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An inside look at how Horizon used hospital costs – and quality – in plan to change N.J. health care

Publisher: The Star-Ledger
July 24, 2018

Michael Furey was quoted in an article, "An inside look at how Horizon used hospital costs – and quality – in plan to change N.J. health care," which was published on NJ.com and also appeared in the July 29 edition of The Star-Ledger under the headline, "Reports: Horizon Skewed Quality, Costs on New Plan." The article focuses on confidential reports and related documents obtained by Advance Local Media, publisher of The Star-Ledger, in connection with a lawsuit brought by three New Jersey-based hospitals alleging Horizon Blue Cross Blue Shield of New Jersey breached its obligations by limiting its selection of Tier 1 hospitals to the largest hospital systems. The materials, prepared by McKinsey & Company, were developed to help Horizon establish a new line of insurance products called OMNIA, which launched in November 2015. According to the article, the three hospitals involved in the ongoing litigation—CentraState Medical Center, Holy Name Medical Center and Valley Hospital—are losing millions of dollars a year and are at risk of having to cut services or merge to stay afloat.

The article reports that McKinsey had initially recommended hospitals other than the large systems be Horizon's partner hospitals because they provided excellent care at average or less than average cost. The plaintiff hospitals were in this group, according to the report. Horizon, however, rejected the recommendation and requested McKinsey not consider a hospital's cost of care in making recommendations. Horizon claimed, according to the report, that the cost of care would be irrelevant to the value based care plan Horizon wanted to introduce. The plaintiff hospitals argue such reasoning allowed Horizon to pick the largest and most expensive hospitals as its OMNIA Alliance and Tier 1 partners, which had always been Horizon's plan. The Tier 2 hospitals tend to be smaller and less expensive.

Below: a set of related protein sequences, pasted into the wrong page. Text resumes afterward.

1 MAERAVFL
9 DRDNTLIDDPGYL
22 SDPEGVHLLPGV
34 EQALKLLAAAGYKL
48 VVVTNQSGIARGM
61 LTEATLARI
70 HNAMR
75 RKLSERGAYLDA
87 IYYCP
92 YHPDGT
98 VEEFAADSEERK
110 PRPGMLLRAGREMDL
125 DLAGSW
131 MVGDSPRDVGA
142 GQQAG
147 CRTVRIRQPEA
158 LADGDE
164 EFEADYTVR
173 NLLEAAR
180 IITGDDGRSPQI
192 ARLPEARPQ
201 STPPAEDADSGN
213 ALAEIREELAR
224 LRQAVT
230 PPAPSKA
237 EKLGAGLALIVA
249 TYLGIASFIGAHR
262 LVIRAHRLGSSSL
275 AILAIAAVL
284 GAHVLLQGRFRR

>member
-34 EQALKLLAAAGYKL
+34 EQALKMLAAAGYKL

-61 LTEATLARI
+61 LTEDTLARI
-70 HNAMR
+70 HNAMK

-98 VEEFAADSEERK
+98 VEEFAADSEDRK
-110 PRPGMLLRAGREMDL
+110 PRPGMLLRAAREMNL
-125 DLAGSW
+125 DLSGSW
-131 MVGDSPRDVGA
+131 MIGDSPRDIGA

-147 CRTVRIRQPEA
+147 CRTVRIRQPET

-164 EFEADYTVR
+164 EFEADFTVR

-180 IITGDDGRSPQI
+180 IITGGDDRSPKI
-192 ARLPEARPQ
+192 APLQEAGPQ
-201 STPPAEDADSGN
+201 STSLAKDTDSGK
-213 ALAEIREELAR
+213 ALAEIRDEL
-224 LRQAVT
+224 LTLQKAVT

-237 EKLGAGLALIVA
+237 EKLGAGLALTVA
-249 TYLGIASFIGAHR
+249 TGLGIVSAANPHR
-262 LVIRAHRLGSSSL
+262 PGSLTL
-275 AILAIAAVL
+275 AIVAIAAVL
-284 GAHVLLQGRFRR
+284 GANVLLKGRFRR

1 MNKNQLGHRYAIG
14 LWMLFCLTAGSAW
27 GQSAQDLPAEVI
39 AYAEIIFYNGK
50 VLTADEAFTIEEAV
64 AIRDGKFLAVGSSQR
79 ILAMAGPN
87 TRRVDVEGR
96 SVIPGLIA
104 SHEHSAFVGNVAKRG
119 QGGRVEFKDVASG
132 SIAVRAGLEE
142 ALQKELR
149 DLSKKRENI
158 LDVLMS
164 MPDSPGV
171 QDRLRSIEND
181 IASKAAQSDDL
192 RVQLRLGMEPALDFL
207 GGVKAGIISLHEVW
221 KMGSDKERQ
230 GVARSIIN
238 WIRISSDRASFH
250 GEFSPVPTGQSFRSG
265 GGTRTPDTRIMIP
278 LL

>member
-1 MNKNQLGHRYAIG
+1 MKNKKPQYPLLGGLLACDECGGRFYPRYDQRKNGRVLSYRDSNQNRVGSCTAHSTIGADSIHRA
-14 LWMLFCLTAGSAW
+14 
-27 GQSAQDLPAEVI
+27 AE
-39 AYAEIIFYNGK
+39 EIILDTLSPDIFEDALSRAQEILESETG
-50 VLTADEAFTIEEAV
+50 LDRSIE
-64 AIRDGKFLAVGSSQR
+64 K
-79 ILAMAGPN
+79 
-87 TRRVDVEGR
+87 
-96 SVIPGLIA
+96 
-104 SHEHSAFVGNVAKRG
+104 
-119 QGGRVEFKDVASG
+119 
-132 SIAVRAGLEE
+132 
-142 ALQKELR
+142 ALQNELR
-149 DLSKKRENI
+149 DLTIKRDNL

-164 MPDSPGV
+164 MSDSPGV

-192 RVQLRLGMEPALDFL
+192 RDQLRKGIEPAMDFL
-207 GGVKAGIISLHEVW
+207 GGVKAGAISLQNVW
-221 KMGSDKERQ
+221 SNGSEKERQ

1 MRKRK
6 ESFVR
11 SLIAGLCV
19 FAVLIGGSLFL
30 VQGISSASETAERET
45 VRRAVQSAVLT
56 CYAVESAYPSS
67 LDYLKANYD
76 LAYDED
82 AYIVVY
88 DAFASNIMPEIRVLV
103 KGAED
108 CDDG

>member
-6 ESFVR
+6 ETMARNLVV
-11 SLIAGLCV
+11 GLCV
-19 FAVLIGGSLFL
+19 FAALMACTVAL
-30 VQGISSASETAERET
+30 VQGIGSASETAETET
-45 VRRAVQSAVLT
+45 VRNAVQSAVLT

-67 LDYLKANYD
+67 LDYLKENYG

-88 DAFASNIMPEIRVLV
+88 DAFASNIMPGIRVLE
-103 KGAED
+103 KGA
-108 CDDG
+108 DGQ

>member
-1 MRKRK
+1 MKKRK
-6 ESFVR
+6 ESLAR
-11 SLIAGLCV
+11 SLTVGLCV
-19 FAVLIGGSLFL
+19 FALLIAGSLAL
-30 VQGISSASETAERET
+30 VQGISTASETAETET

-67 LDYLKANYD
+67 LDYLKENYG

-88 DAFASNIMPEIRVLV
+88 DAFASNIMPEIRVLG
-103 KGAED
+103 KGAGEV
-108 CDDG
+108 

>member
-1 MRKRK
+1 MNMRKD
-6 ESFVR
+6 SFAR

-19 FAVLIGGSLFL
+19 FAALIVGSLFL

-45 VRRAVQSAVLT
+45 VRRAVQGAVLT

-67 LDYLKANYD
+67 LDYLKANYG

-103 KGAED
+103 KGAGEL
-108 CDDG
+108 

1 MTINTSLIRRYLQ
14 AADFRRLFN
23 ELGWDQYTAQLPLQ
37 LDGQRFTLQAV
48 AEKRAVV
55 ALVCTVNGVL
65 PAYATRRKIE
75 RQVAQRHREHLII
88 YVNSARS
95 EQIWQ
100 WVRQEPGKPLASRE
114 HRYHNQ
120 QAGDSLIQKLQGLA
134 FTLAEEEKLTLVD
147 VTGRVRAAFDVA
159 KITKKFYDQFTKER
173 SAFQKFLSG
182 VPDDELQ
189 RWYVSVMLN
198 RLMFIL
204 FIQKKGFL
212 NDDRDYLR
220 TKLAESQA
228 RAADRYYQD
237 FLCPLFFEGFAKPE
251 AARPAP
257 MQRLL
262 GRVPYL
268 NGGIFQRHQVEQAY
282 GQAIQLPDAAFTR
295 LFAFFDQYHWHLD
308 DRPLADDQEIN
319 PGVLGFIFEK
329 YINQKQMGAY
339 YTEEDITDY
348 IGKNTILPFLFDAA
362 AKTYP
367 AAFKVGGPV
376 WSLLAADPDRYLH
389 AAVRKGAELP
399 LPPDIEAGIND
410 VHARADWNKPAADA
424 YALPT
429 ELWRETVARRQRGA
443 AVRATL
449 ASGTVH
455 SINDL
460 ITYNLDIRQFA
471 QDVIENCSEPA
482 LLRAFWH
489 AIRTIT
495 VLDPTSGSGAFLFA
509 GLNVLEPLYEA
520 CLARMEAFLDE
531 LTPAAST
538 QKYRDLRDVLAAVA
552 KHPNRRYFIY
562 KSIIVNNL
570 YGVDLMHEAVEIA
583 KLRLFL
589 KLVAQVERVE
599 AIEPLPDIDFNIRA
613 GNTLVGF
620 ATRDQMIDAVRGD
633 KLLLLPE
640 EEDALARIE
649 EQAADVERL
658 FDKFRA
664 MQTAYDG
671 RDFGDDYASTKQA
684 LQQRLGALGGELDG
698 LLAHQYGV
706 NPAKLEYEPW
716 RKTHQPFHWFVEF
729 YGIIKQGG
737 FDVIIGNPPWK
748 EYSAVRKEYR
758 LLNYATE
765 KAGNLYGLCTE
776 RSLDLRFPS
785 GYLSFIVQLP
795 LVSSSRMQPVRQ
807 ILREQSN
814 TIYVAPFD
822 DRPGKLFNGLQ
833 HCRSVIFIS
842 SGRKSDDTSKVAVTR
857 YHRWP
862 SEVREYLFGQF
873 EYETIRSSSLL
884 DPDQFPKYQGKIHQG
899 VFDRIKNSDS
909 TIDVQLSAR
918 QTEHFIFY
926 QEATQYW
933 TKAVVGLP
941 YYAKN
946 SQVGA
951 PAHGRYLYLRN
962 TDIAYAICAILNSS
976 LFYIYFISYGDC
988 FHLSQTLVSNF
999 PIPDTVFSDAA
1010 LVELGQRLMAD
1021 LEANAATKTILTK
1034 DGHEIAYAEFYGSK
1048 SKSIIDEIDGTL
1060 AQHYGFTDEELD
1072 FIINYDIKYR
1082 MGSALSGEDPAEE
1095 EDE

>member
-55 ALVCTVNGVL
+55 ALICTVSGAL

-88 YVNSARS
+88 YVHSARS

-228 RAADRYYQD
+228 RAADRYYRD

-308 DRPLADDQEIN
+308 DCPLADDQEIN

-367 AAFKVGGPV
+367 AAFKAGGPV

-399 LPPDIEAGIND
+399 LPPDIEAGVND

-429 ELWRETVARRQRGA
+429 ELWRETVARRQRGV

Furey, who represents the three plaintiff hospitals, told The Star-Ledger it has been three years since OMNIA made its debut, and yet it appears hospitals are still paid the same old way. He questioned, when does the value pricing begin?


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